It’s been many years now, but I clearly remember going away for camp for the first time at age six. When the big day finally arrived, we piled everything into the car—and off we went. When getting ready for bed, I felt a pit in my stomach. I had never been away from home for longer than a night, and I realized I would be there for five in a row. I suddenly missed my family, my bed, and my dog. I was officially suffering from homesickness. Luckily, my mom had planned ahead. She had packed a bundle of letters in my suitcase—with one to open each night I was at camp. It was very reassuring, and it made it much easier to focus on having fun at camp.
Homesickness is a common problem for campers. For many, camp is the first or only time they are away from their family all year. And for their parents, a similar anxiety about that separation is just as common. If you’re sending a child to camp this year, we’ve put together a few do’s and don’ts to keep in mind to help prepare for and counter homesickness.
● Talk about camp ahead of time with your child. If you’re not able to visit beforehand, look at pictures of camp. Discuss their activities and what each day will be like. Familiarity with the surroundings and activities is likely to curb the fear of the unknown that comes with homesickness.
● Always speak positively about the upcoming camp experience, and talk about all the fun and new activities your child will get to do at camp.
● Think about arranging for any first time campers to attend with a close friend or relative so they have a “camp buddy.” But if they can’t attend with a friend, don’t worry! They will make friends at camp too.
● Send a letter to camp in advance so your child will have a letter waiting when he/she arrives. (Or pack a bundle of letters in the suitcase, so they can have one to open each night before bed). Some camps let you drop off letters during check in for distribution with the regular mail at camp.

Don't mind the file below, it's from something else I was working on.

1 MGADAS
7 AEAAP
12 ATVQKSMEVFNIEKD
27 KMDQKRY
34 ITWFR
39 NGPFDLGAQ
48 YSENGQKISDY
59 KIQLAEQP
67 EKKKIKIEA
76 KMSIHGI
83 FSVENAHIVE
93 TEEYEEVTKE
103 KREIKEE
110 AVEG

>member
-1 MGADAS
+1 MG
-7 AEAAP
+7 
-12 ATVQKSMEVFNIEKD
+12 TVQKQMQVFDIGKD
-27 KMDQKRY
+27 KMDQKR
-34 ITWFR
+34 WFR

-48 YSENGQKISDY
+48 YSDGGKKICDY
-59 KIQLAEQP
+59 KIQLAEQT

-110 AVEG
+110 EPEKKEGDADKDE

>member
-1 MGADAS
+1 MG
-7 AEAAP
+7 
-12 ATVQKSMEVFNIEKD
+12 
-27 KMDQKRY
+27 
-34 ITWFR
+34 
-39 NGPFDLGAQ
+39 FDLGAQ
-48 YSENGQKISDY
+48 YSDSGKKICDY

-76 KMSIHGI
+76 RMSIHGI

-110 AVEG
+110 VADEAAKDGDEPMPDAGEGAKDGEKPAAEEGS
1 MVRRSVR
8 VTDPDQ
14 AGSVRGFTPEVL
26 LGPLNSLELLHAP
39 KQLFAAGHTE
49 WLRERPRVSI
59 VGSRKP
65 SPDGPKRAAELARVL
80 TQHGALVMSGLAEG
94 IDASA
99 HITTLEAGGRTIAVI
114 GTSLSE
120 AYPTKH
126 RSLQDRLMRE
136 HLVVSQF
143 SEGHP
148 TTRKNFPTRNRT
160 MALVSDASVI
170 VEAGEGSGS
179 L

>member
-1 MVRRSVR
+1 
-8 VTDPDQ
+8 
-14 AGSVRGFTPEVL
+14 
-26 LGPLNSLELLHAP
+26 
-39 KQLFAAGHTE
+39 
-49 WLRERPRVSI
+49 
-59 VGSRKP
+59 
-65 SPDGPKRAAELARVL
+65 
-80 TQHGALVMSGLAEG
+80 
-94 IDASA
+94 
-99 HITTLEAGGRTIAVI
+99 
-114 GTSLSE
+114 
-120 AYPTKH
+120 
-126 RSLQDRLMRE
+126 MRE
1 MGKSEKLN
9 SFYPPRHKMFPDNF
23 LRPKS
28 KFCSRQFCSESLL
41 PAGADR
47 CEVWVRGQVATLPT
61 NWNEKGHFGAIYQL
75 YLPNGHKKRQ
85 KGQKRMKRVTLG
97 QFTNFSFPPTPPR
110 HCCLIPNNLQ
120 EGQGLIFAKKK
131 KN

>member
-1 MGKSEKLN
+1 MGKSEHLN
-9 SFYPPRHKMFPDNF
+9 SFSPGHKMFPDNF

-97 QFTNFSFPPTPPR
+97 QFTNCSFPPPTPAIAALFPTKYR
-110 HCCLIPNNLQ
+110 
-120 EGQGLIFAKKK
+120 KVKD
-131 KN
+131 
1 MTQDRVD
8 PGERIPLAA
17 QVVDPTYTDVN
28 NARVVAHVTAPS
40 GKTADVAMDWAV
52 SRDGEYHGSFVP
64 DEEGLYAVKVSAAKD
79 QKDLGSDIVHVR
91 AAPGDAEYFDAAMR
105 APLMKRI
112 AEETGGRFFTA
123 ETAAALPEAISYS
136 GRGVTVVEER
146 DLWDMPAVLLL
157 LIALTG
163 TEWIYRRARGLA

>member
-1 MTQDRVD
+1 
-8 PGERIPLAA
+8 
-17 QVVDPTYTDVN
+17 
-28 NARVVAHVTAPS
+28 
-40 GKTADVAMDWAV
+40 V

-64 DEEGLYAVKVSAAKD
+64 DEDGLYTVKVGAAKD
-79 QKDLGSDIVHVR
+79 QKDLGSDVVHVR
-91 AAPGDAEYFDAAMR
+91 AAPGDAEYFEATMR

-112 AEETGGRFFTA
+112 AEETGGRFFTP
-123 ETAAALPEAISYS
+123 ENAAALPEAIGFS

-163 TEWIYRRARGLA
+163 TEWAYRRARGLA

● Send some self-addressed stamped envelopes with your child—so that they can write to you about what they are doing at camp.
● Allow your child to pack a reminder of home—like a favorite photo, trinket, or stuffed animal.
● Ask about communication rules the camp has, and make a plan to communicate with your child according to those rules.
● Take steps to encourage your child’s independence throughout the year. If possible, arrange for a few “trial separations” (such as a sleepover or a weekend with relatives) so that being away at camp will not require as great an adjustment.
● Encourage your child to communicate with his/her counselor when he/she is homesick, so that they can try and work on it together.
● Bargain, bribe, or make a “pickup deal” to “rescue” your child from camp if he/she is homesick. This sends the wrong message and may prevent the opportunity for learning how to cope with homesickness and become more independent.
● Go into great detail about what’s going on at home, or how much their family, pets, etc. miss them. Try to remain positive by saying things like, “We miss you, but we know you’re having a great time at camp!”
● Worry (or at least try not to)! Camp staff are trained to help campers cope with homesickness, and camp is a great way for your child to build independence and develop social skills. Most camps will contact you if homesickness is severe. Check on the camp’s policy for handling homesickness.
Laura Johnson is Founder and CEO of Leadership Academy LLC. Laura is passionate about helping others find time to be outside and grow appreciation for nature and outdoor play. With this passion, Laura has spent her career as a professional Camp Director, operating summer camps and recreation facilities for over 16 years with Girl Scouts, YMCAs, and other non-profits. Her career focus is making a positive impact in the lives of children and young adults. Laura is a lover of the outdoors and is an avid hiker, sailor, paddler, and adventure-seeker in Nashville, Tennessee.